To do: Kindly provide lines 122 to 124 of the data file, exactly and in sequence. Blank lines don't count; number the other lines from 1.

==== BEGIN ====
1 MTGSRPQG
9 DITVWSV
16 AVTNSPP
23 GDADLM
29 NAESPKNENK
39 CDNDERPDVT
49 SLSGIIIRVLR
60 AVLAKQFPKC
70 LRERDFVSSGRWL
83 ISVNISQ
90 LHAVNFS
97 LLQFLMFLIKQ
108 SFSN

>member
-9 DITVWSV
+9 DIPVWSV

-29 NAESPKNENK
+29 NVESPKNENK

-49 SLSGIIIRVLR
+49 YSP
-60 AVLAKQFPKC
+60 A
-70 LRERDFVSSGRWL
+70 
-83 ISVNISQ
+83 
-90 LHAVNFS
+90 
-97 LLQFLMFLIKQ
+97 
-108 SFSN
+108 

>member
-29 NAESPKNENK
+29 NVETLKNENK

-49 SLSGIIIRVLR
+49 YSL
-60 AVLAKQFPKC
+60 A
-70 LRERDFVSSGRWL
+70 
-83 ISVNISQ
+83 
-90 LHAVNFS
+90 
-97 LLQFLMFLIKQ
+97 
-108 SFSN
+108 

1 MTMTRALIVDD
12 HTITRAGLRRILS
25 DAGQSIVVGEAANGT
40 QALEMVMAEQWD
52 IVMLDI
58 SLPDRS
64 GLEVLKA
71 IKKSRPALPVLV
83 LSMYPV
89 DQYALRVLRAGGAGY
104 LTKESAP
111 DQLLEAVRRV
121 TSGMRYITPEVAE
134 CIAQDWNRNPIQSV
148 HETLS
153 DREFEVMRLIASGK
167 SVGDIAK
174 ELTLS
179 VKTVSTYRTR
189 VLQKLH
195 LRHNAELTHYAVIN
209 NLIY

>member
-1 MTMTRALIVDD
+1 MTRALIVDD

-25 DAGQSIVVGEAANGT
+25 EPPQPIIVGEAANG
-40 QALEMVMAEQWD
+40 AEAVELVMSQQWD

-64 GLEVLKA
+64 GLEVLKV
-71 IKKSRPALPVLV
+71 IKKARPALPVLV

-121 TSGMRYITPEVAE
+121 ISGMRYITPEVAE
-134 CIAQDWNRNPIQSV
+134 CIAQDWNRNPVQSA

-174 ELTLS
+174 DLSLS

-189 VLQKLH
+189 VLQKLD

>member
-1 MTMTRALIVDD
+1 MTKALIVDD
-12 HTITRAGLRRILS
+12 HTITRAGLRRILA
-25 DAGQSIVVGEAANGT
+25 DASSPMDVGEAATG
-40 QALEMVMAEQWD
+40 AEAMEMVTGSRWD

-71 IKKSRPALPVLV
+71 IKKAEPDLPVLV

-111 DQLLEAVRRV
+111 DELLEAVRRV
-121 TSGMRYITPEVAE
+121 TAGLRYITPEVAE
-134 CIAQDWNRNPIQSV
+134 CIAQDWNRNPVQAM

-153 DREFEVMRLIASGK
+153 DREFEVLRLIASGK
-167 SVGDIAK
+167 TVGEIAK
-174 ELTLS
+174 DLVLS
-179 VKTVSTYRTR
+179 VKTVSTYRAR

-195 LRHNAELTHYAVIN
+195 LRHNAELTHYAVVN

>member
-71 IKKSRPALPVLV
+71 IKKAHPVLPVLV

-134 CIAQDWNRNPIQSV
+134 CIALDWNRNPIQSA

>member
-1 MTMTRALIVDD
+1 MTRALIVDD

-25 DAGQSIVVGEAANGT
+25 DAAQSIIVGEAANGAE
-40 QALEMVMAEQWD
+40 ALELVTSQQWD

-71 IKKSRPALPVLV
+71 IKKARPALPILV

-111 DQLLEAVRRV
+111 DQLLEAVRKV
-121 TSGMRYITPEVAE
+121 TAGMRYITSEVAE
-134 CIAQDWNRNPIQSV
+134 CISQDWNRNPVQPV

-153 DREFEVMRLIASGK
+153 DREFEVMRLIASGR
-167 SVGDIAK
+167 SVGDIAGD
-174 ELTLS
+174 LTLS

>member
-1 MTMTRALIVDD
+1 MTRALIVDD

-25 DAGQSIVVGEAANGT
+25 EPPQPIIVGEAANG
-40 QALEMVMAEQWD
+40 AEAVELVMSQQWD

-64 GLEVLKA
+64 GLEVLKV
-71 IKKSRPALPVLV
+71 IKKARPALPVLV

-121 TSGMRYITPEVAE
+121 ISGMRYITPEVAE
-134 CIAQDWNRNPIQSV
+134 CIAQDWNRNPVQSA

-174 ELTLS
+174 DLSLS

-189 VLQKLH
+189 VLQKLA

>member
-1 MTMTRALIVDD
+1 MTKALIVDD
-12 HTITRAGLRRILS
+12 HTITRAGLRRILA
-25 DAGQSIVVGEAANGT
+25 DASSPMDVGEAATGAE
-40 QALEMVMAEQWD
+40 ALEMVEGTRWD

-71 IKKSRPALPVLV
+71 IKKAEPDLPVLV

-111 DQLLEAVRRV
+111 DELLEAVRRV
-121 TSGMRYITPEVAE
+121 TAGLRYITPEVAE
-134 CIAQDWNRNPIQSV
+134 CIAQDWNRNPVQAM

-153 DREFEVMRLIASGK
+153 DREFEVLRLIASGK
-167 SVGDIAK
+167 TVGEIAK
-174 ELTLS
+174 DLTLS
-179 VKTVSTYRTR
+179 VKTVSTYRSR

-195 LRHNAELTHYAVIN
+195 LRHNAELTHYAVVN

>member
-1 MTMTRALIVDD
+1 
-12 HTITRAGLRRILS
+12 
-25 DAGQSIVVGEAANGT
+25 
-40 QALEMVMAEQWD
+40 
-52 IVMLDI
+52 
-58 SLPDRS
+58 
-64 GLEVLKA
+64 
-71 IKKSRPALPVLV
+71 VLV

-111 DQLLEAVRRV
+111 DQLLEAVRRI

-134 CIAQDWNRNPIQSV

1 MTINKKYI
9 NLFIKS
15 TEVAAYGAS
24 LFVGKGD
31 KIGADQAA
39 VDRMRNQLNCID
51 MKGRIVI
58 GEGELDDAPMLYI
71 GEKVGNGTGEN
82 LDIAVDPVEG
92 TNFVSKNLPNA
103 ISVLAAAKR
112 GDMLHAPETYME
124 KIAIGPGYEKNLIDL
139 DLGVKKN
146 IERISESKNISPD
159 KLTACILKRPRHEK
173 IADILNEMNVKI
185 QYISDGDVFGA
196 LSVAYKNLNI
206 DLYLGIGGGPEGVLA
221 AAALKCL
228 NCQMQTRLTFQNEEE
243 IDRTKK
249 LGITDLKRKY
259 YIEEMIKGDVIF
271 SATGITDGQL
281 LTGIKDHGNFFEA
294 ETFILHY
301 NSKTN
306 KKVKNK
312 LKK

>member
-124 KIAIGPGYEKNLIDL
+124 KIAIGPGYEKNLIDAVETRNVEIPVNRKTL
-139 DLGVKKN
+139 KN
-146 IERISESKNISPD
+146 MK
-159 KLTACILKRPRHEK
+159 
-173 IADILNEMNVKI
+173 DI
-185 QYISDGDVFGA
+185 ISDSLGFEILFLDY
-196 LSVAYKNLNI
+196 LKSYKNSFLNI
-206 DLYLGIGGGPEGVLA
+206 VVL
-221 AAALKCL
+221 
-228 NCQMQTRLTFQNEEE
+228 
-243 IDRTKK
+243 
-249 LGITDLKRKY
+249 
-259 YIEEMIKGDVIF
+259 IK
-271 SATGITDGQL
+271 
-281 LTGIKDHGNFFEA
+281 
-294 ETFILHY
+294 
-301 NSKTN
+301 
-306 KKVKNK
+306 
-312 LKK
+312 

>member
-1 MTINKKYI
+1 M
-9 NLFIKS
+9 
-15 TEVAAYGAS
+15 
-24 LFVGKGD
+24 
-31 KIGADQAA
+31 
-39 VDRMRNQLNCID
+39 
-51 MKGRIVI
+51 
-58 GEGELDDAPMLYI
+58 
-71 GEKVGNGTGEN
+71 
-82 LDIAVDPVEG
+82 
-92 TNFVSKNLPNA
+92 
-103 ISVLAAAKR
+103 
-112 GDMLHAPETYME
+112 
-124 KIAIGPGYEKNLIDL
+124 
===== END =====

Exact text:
+134 CIALDWNRNPIQSA

>member
-1 MTMTRALIVDD